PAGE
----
Astronauts Become Archaeologists To Document Space Station ‘Excavation Sites’

In a recent scene familiar to many, even those not well versed in the discipline, a researcher marked out square areas to catalog the layers of content buried within. These “test pits,” which were similar to squares made at the sites of ancient cities and past civilizations, were based on a basic technique practiced by archaeologists.

Only this time, the researcher was an astronaut and the “excavation sites” were on board the International Space Station (ISS).

“We are extremely excited and proud to announce that the first archaeological survey conducted outside of Earth began today,” the team behind SQuARE, or Sampling Quadrangle Assemblages Research Experiment, wrote in a blog post on Jan. 14. “NASA astronaut Kayla Barron sets up an experiment consisting of six sample areas in as many modules that the team will document for us every day for the next 60 days.”

Related: International Space Station at 8:00 PM: A Photo Tour

That same day, NASA noted that SQuARE was underway in its daily summary of activities aboard the space station.

“SQuARE is an investigation that aims to document features within six defined locations around the ISS over time,” the space agency wrote. “The idea is to see the ISS as an archaeological site and each of the plazas as a ‘test pit’.”

social sciences in space

Barron, a flight engineer for the Expedition 66 crew, used Kapton polyimide tape, a common adhesive used on the orbital complex, to mark the corners of 1-meter (39-inch) squares in five areas chosen by the Archaeological Center of the International Space Station. Project. Selected sites included the galley table at Node 1 (“Unit”); the starboard workstation on Node 2 (“Harmony”); two science shelves, one on the front walls of the Japanese “Kibo” and European “Columbus” modules; and the wall facing the WHC (the waste and hygiene compartment, or toilet) in Node 3 (“Tranquility”).

The sixth square, which was placed on one of the racks on the port side of the American laboratory module “Destiny”, was chosen by the crew based on what they considered interesting to document.

The SQuARE mission patch was designed by @cheatlines for the International Space Station Archaeological Project. (Image credit: ISS Archaeological Project)

Daily photography began the following week, with a ruler and color calibration chart added to each shot for reference. For the first month, the plan was to take photos at the same time every day, followed by a second month at random times, giving the team behind the study a chance to assess which approach was most effective for their needs.

The key to both months of documentation was that the astronauts did nothing with the items inside the squares beyond what they would in their normal course of daily use.

“We have given specific instructions to the crew not to move any items,” Justin Walsh, co-principal investigator for the International Space Station Archaeological Project and an archaeologist whose research has included human activity in space, said in an interview with collectSPACE. .com. “We want to capture the moment as it is, not as you might think we’d like to see it.”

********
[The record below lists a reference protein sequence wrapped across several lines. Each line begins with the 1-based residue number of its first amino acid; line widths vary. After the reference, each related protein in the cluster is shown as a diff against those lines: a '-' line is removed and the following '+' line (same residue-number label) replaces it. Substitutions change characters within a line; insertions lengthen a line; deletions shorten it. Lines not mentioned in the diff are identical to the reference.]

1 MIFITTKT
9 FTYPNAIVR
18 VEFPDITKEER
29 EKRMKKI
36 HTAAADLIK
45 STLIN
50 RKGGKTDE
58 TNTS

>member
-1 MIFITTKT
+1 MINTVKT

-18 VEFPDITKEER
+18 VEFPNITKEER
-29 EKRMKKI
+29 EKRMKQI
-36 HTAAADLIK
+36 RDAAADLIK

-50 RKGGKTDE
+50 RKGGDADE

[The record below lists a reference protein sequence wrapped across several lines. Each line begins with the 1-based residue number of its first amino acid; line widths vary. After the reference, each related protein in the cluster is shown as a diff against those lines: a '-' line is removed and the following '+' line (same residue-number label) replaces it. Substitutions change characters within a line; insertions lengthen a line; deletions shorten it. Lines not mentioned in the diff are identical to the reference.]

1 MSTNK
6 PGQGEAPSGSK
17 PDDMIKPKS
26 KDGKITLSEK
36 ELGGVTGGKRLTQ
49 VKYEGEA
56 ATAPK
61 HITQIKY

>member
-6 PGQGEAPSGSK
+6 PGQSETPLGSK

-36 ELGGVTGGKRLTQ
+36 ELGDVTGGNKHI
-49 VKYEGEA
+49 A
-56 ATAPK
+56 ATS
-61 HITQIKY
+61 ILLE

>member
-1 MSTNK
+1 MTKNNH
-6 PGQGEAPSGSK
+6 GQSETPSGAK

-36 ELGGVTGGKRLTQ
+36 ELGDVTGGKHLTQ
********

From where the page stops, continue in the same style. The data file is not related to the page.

The photographs will be transmitted to Earth for analysis. A team of people, including specialists from NASA’s Johnson Space Center in Houston and Axiom Space, a commercial space services company, will help identify the objects captured in each frame.

Migrations in microgravity

Archaeologists on the ground use test pits to quickly sample an area so they can gain a better understanding of the entire site. The same is the intention of SQuARE.

“What we will learn is how objects circulate around the space station and how long they stay in one place. It’s about the patterns and routines of everyday life in microgravity,” said Alice Gorman, Walsh’s counterpart as co-principal investigator. of the studio. and one of the world’s leading scholars in the field of space archaeology. “If the same type of artifact appears frequently in all six squares, which cover areas used for working, eating, and conducting experiments, then that may indicate that it’s an artifact with high multifunctionality — the kind of thing you want to make sure you have plenty of.” when you’re on a space station orbiting the moon or on the surface of Mars.

NASA astronaut Kayla Barron, seen photographing an experiment, installed the squares for SQuARE by the International Space Station Archaeological Project. (Image credit: NASA)

The photographs can also expose crew habits and routines that may inform future spacecraft designs, Gorman told collectSPACE.

“There may be Velcro patches on the walls that are never used and others that always have objects attached to them. We can document that and make hypotheses about the activities and behaviors that cause this pattern. We can then make recommendations for placement of these ‘gravity surrogates’ in newer space habitats, to increase crew efficiency,” he said.

SQuARE is just the first in a series of studies that the International Space Station Archaeological Project hopes to conduct aboard the orbiting complex. The team applied to the National Science Foundation for the necessary funding for seven different experiments that would ask astronauts to perform a variety of activities, from rubbing surfaces to recording sound and making videos discussing their experiences.

As the first foray into space, SQuARE has the potential to provide new insights into astronaut activities from the perspective of a new frontier field.

“Since this is the first archaeological data collection ever attempted in a space habitat, we’re not exactly sure what we’ll find. It is an experiment, after all,” Walsh and Gorman wrote. “But we are confident that the results will illuminate aspects of life in space that no one, not even NASA, has known about before.”

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